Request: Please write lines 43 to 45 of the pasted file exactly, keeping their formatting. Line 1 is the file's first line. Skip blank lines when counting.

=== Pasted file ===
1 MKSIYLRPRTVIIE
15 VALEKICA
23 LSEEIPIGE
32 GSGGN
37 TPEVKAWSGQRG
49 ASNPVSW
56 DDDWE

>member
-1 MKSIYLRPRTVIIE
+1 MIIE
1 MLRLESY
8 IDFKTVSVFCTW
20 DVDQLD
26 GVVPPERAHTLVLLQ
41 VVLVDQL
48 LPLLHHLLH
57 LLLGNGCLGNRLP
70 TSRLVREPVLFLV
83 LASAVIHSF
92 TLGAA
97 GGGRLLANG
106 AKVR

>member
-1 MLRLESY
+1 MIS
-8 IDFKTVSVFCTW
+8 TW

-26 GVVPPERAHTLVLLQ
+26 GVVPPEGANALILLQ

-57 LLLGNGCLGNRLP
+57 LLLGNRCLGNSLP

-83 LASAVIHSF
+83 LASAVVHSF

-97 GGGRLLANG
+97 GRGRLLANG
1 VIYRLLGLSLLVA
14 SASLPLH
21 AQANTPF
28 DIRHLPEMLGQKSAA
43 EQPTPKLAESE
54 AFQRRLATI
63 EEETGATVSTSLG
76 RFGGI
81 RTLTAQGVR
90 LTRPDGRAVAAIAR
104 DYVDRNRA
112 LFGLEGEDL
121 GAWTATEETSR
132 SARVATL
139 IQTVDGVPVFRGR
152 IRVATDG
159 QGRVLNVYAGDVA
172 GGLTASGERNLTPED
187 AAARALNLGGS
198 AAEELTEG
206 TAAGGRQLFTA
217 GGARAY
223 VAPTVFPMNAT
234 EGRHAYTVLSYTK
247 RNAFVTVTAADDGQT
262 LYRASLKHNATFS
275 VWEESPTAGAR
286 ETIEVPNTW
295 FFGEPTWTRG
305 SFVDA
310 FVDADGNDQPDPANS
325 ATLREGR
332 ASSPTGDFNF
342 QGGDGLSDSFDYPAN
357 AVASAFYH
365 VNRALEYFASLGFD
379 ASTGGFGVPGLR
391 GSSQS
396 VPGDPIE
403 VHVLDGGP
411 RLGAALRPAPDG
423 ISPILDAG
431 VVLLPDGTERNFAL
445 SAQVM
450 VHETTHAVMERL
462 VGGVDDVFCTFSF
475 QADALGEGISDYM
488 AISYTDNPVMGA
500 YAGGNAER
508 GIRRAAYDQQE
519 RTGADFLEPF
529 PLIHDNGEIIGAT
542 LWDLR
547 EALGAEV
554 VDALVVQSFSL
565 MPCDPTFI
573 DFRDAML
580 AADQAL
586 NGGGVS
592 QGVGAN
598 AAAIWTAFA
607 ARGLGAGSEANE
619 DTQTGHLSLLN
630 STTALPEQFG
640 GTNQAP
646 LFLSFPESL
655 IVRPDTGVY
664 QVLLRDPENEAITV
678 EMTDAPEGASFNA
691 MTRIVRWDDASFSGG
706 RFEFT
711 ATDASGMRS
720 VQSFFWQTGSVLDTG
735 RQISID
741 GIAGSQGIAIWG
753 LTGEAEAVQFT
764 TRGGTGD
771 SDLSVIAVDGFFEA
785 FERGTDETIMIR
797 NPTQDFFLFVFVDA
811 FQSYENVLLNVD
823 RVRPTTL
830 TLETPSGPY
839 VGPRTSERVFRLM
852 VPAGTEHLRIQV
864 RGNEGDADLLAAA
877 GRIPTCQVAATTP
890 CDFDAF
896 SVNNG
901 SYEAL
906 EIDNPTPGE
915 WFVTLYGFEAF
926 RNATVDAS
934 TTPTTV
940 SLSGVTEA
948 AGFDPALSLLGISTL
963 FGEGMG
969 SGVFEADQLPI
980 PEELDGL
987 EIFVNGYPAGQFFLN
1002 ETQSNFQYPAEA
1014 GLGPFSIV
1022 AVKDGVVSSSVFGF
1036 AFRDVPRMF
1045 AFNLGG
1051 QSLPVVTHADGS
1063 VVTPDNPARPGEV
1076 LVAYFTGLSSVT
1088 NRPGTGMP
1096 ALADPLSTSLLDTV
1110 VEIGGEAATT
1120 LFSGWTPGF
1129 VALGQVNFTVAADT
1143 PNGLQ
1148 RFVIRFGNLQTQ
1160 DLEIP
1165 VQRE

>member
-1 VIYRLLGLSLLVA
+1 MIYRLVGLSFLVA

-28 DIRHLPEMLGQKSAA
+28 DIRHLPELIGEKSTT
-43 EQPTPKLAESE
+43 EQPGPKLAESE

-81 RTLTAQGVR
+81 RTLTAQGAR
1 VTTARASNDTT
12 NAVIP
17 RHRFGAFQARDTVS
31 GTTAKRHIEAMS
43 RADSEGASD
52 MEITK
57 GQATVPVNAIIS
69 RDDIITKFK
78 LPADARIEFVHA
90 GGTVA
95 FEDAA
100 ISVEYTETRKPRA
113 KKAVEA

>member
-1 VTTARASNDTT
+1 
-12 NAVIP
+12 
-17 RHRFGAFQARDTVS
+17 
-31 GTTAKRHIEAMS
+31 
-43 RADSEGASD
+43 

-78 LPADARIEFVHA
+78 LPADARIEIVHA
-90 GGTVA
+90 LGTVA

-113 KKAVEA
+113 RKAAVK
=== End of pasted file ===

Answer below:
76 RFGGI
81 RTLTAQGVR
90 LTRPDGRAVAAIAR